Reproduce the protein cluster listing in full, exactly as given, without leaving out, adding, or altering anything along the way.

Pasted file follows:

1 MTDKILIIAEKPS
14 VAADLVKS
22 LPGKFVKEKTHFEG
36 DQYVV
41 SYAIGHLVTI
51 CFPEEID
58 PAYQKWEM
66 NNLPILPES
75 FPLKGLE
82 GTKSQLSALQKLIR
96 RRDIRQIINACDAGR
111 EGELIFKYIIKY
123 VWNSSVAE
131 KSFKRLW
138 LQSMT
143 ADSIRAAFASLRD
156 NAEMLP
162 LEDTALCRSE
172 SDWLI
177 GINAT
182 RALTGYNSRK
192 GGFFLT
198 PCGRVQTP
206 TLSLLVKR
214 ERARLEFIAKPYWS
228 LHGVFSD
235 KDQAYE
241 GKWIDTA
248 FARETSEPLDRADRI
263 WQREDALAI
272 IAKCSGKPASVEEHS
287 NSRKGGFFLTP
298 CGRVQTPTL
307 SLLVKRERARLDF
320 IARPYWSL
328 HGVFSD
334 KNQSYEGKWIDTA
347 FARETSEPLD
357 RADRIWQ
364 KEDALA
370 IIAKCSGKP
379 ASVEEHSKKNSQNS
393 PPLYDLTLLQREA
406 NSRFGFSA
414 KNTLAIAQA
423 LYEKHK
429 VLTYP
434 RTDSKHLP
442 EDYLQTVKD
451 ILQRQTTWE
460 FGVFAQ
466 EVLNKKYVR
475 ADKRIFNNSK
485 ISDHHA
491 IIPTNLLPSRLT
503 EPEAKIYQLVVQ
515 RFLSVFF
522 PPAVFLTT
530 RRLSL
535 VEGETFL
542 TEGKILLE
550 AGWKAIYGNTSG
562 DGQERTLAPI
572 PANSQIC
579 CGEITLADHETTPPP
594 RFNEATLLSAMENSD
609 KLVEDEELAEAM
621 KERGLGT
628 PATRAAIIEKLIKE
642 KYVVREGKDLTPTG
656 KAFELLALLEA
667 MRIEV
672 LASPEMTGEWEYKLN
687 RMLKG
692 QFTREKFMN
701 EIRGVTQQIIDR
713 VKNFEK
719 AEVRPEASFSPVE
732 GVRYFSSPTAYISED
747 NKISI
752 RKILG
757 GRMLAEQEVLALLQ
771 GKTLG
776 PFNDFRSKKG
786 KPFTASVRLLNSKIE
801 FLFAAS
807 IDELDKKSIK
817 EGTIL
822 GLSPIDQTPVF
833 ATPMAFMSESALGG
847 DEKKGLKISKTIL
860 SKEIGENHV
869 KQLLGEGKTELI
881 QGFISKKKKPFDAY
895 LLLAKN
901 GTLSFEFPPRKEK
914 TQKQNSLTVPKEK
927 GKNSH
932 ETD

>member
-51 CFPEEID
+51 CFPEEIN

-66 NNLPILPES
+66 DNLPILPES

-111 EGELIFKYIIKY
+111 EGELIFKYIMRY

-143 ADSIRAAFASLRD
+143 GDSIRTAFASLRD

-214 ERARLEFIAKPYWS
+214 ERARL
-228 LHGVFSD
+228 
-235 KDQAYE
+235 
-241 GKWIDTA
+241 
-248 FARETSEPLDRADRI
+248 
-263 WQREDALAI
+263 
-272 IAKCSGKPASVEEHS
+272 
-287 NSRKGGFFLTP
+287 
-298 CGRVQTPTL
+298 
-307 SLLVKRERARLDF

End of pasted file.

1 MTDKILIIAEKPS
14 VAADLVKS
22 LPGKFVKEKTHFEG
36 DQYVV
41 SYAIGHLVTI
51 CFPEEID
58 PAYQKWEM
66 NNLPILPES
75 FPLKGLE
82 GTKSQLSALQKLIR
96 RRDIRQIINACDAGR
111 EGELIFKYIIKY
123 VWNSSVAE
131 KSFKRLW
138 LQSMT
143 ADSIRAAFASLRD
156 NAEMLP
162 LEDTALCRSE
172 SDWLI
177 GINAT
182 RALTGYNSRK
192 GGFFLT
198 PCGRVQTP
206 TLSLLVKR
214 ERARLEFIAKPYWS
228 LHGVFSD
235 KDQAYE
241 GKWIDTA
248 FARETSEPLDRADRI
263 WQREDALAI
272 IAKCSGKPASVEEHS
287 NSRKGGFFLTP
298 CGRVQTPTL
307 SLLVKRERARLDF
320 IARPYWSL
328 HGVFSD
334 KNQSYEGKWIDTA
347 FARETSEPLD
357 RADRIWQ
364 KEDALA
370 IIAKCSGKP
379 ASVEEHSKKNSQNS
393 PPLYDLTLLQREA
406 NSRFGFSA
414 KNTLAIAQA
423 LYEKHK
429 VLTYP
434 RTDSKHLP
442 EDYLQTVKD
451 ILQRQTTWE
460 FGVFAQ
466 EVLNKKYVR
475 ADKRIFNNSK
485 ISDHHA
491 IIPTNLLPSRLT
503 EPEAKIYQLVVQ
515 RFLSVFF
522 PPAVFLTT
530 RRLSL
535 VEGETFL
542 TEGKILLE
550 AGWKAIYGNTSG
562 DGQERTLAPI
572 PANSQIC
579 CGEITLADHETTPPP
594 RFNEATLLSAMENSD
609 KLVEDEELAEAM
621 KERGLGT
628 PATRAAIIEKLIKE
642 KYVVREGKDLTPTG
656 KAFELLALLEA
667 MRIEV
672 LASPEMTGEWEYKLN
687 RMLKG
692 QFTREKFMN
701 EIRGVTQQIIDR
713 VKNFEK
719 AEVRPEASFSPVE
732 GVRYFSSPTAYISED
747 NKISI
752 RKILG
757 GRMLAEQEVLALLQ
771 GKTLG
776 PFNDFRSKKG
786 KPFTASVRLLNSKIE
801 FLFAAS
807 IDELDKKSIK
817 EGTIL
822 GLSPIDQTPVF
833 ATPMAFMSESALGG
847 DEKKGLKISKTIL
860 SKEIGENHV
869 KQLLGEGKTELI
881 QGFISKKKKPFDAY
895 LLLAKN
901 GTLSFEFPPRKEK
914 TQKQNSLTVPKEK
927 GKNSH
932 ETD

>member
-51 CFPEEID
+51 CFPEEIN

-66 NNLPILPES
+66 DNLPILPES

-111 EGELIFKYIIKY
+111 EGELIFKYIMRY

-143 ADSIRAAFASLRD
+143 GDSIRTAFASLRD

-214 ERARLEFIAKPYWS
+214 ERARL
-228 LHGVFSD
+228 
-235 KDQAYE
+235 
-241 GKWIDTA
+241 
-248 FARETSEPLDRADRI
+248 
-263 WQREDALAI
+263 
-272 IAKCSGKPASVEEHS
+272 
-287 NSRKGGFFLTP
+287 
-298 CGRVQTPTL
+298 
-307 SLLVKRERARLDF